Stewart is able to track cancer diagnoses in Alberta almost in real time through a mandatory cancer registry. Within a month of shutdown, there was a 30% decrease in diagnoses of invasive cancers and a 50% decrease “in the kind of the preinvasive cancers that for the most part are picked up by screening programs,” said Stewart.
After the healthcare system opened up again in the summer, Stewart said, noninvasive cancer diagnoses continued to be 20% lower than expected. There was a 10% shortfall in invasive cancer diagnoses.
The number of diagnoses had returned to normal by December 2020. However, Stewart is worried that this fact conceals a terrible truth.
The worry is over the backlog. Although the number of diagnoses is now similar to what it was before the pandemic, “people are presenting later, and maybe the cancer is more advanced,” he speculated.
His team at Alberta Health Services is assessing whether the cancers that are being diagnosed now are more advanced. Initial results are anticipated by late April 2021.
In the United Kingdom, there was a similar halt in cancer screening as a result of the country’s lockdown. Researchers now predict an uptick in cancer diagnoses.
Ajay Aggarwal, MD, PhD, consultant clinical oncologist and associate professor at the London School of Hygiene and Tropical Medicine, London, United Kingdom, and colleagues have estimated that at least 3500 deaths from breast, colorectal, esophageal, and lung cancer will occur during the next 5 years in England that could have been avoided had it not been for the lockdown measures necessitated by the pandemic.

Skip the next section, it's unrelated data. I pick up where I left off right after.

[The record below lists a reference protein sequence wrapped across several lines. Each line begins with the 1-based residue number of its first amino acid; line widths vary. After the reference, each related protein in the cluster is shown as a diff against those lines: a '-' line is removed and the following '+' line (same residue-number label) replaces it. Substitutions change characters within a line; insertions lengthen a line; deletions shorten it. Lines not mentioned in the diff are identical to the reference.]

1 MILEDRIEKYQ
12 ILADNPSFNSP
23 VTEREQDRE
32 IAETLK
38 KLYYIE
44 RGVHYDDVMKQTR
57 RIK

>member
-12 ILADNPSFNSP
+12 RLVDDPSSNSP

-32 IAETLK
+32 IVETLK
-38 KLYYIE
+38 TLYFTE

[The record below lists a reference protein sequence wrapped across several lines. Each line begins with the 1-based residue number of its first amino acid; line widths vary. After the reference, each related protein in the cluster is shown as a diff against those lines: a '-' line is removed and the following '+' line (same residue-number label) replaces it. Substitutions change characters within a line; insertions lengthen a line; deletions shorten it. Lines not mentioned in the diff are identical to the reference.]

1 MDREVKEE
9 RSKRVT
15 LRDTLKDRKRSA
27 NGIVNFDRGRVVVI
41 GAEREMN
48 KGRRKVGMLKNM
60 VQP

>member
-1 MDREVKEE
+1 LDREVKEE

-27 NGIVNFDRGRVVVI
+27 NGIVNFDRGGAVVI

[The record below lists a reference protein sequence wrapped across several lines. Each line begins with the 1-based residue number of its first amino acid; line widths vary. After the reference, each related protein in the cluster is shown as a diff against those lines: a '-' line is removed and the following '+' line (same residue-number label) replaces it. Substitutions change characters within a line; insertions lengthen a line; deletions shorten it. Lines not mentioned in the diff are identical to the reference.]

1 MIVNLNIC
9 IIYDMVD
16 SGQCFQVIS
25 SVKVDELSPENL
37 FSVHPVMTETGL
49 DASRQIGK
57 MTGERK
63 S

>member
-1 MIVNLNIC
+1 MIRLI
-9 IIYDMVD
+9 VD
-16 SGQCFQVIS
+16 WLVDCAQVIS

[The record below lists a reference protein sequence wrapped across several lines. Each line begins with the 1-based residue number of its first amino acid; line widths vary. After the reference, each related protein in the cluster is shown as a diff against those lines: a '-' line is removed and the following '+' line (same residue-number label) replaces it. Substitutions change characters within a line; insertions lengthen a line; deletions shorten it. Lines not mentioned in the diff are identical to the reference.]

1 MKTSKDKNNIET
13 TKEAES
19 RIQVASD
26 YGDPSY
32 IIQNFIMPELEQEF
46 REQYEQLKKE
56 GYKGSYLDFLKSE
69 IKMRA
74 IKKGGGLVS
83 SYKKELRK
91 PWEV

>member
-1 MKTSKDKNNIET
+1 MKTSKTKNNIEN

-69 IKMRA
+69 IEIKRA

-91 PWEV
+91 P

Speaking to Medscape Medical News, Aggarwal warned that these numbers, which are from a modeling study published in August 2020, are “extremely conservative,” because the investigators considered diagnostic delays over only a 3-month period, the analysis involved only four cancers, and it did not reflect deferral of cancer treatment.
“It felt like it was the tip of the iceberg,” Aggarwal said. He warns that more recent data suggest that “diagnostic delays are probably worse than we predicted.”
He suspects that there is more at play than screening cancellations.
In another study conducted in the United Kingdom, data show “a falling edge of referrals” from primary care to cancer centers early in the pandemic. In that study, investigators analyzed real-time weekly hospital data from eight large British hospitals and found that urgent cancer referrals fell 70% at their lowest point.
“It really surprised me that the urgent referrals dropped so drastically,” said lead author Alvina Lai, PhD, a lecturer in health data analytics at University College London.
She attributed this in part to patients’ adherence to lockdown rules. “Patients are trying to follow government guidelines to stay home and not go to [general practitioners] unless necessary,” Lai explained in an interview with Medscape Medical News.